Thursday, June 27, 2013

Global Impact: Paris Appellate Court Sentences "Carlos the Jackal" to Life in Prison

Thankfully, a French appellate court yesterday (June 26) sentenced Venezuelan terrorist Illich Ramírez Sánchez, 63, also known as “Carlos the Jackal” to life in prison for his role in attacks staged in France in 1982 and 1983, reaffirming the sentence that had been handed down to him in December 2011.

In a personal twist, defense attorney Isabelle Coutant-Peyre, who married Carlos in 2001, said she would appeal the sentence to France's Supreme Court.
 

Sánchez, was also banned by the Appeals Court in Paris from requesting any special prison privileges for 18 months, the same penalty that had been imposed in an earlier phase of the case.

The appellate trial, which began on May 13, also included German citizen Christa Frohlich, who was tried in absentia because she did not want to risk losing her legal protection by crossing into France for the hearings.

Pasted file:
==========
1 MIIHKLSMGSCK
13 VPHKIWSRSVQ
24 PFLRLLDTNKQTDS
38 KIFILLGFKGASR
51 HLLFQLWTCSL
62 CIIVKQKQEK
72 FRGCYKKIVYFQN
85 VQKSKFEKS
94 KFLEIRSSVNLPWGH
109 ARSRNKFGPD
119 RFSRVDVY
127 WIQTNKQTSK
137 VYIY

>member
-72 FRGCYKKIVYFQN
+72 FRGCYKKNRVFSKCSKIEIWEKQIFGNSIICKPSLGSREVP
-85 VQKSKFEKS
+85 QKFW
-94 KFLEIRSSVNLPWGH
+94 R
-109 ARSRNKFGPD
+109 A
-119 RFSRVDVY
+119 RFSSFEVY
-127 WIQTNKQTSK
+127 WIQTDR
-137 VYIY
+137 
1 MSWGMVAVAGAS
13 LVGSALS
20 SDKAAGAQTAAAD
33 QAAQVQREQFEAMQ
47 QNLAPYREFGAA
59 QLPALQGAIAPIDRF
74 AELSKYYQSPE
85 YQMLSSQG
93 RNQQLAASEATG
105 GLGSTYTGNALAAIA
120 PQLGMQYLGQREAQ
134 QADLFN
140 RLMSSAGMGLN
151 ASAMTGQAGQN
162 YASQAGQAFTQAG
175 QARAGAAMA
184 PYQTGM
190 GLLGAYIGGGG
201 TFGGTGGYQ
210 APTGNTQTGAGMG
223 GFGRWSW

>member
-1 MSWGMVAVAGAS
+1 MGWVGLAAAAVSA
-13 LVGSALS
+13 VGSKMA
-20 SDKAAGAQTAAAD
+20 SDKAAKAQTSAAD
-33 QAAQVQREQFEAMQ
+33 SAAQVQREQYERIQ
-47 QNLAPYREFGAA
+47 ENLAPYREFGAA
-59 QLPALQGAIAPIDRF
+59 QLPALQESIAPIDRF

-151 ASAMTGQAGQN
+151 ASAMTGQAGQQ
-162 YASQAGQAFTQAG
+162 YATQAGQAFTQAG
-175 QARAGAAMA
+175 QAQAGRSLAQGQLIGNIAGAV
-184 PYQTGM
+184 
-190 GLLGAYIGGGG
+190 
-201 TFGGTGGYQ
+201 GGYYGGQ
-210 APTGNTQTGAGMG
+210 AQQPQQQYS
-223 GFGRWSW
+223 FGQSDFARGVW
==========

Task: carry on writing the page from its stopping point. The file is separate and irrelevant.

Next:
Frohlich, who was acquitted in an earlier trial, was once again acquitted by the panel’s 10 judges.

Prosecutors were seeking a 10-year prison sentence for Frohlich for the role she played in the attack on Marbeuf street in Paris.

The four attacks killed 11 people and wounded nearly two dozen others.

COMMENT: Sánchez was convicted for the first time in December 1997 of the 1975 murders of two police officers and their Lebanese informant in Paris.

French authorities also linked Carlos to three incidents in 1982-1983, including an attack on a Paris-Toulouse train in which five people died and 77 others were wounded, another in the French capital that killed one person and wounded 11 others, and a third on the train station in Marseille that killed two people and wounded 40 others.

Sánchez was abducted by French secret service agents in August 1994 in Khartoum and spirited him away to Paris aboard a private plane. 


Considering that Sánchez has been involved in transnational terrorism since the 1970s, it is a just punishment for him to spend the end of his days in a French prison.